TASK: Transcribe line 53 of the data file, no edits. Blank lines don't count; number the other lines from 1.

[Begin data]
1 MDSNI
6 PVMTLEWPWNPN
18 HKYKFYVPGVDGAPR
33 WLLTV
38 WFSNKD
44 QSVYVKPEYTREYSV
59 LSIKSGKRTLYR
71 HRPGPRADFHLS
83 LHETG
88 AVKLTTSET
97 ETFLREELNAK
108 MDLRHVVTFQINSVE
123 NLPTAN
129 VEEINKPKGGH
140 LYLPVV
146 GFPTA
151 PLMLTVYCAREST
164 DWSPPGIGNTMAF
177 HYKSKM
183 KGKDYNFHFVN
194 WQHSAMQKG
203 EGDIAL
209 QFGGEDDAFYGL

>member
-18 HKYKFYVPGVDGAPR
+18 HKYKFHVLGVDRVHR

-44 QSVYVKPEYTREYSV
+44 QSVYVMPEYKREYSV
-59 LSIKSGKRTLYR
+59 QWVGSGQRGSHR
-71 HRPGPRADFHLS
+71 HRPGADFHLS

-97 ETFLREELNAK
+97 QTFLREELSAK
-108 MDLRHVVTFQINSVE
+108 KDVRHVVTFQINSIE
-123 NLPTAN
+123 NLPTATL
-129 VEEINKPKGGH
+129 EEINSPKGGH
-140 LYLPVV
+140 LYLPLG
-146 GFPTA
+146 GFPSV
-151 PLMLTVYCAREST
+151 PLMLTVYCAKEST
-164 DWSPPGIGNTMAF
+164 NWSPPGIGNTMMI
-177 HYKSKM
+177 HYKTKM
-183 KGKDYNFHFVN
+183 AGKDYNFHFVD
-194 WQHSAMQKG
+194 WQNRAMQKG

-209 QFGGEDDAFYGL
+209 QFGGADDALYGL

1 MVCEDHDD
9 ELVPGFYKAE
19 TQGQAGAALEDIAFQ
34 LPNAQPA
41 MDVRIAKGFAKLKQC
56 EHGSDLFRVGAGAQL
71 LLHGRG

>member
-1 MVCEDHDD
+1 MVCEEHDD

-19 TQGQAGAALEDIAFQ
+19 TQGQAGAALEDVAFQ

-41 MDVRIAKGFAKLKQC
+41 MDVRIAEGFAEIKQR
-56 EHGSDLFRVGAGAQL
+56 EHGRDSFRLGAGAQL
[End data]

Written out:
-194 WQHSAMQKG